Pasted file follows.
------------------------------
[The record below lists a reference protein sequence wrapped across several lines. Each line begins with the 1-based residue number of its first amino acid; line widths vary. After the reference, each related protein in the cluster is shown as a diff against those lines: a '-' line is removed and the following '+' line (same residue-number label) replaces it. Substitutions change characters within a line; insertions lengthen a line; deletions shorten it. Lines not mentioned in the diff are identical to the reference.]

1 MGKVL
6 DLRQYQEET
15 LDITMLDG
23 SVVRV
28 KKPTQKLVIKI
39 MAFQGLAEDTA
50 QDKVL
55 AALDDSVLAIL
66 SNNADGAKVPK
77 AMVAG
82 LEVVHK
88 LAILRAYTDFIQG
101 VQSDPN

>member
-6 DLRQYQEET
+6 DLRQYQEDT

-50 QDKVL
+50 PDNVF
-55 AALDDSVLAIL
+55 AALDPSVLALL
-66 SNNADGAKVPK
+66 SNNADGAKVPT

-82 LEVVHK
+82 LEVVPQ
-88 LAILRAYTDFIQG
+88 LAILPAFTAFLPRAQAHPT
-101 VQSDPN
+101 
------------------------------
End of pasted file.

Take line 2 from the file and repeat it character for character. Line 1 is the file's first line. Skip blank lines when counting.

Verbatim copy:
1 MGKVL